But he knew he needed, that we all need, shelters from the storm, that it's wise to carry umbrellas in the rain. He could draw deep inspiration from the many languages of tradition, the symbols, forms, and practices but he was just as determined to speak in his own dialect that might become yet another kind of language. His was a dialect that began as something like Srividya and Natarajar's Shaivism but it became another language, one rooted in an understanding so different from its source that it warranted that new designation---it was a new language that had emerged from the old ones. Rajanaka is that method and that language, grounded in the principles of contrariety, of critical thinking and humanism. 

He once said that we gain advantage because we humans have the power to use language but that when we understand that we are formulating with rules (whether we know it or not), then breaking rules and making new rules becomes part of our growing awareness; then with love of a reformulating grammar we can reshape our experiences, we can move matters along into other kinds of expression. We need to know that we bind to rules to make sense of a world that we cannot control but we are not more bound to rules that control us than we are.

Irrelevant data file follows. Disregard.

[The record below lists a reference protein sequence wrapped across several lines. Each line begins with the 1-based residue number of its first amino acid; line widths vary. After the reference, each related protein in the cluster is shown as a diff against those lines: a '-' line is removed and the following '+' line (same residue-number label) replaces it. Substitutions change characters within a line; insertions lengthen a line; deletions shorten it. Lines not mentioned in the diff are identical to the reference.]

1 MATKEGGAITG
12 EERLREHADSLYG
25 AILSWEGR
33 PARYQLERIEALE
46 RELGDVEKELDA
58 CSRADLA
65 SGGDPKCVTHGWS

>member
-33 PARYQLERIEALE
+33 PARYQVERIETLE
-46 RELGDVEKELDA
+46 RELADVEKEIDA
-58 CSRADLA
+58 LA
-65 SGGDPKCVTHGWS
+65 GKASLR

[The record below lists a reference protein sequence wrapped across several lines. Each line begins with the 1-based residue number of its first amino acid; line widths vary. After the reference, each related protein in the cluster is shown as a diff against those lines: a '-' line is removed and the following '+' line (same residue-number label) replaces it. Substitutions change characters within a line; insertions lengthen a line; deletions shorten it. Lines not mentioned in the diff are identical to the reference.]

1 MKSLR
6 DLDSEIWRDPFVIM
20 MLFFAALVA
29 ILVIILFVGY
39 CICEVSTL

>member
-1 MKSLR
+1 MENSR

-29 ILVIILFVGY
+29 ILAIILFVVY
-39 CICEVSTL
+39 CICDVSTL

Let me try that again. He was saying we need to come into our own voices to hear ourselves and communicate more deeply with others so that we can share a shared humanity. He was saying we cannot allow that process of personal growth and communication to abandon what we share and what we have learned from the past, from the corporations of tradition---and yet we must try to become our own voice too. That strange need to be part of something more (because we are) and come to our own critical processes, that is the great commingling, that is what we call sammelana. Another meaning of the word "sammelana" is to a gathering for celebration. What Rajanaka celebrates is our ability to make something more once we shatter the mirror and dare to look for the broken, missing, and extra pieces that we piece together to see more.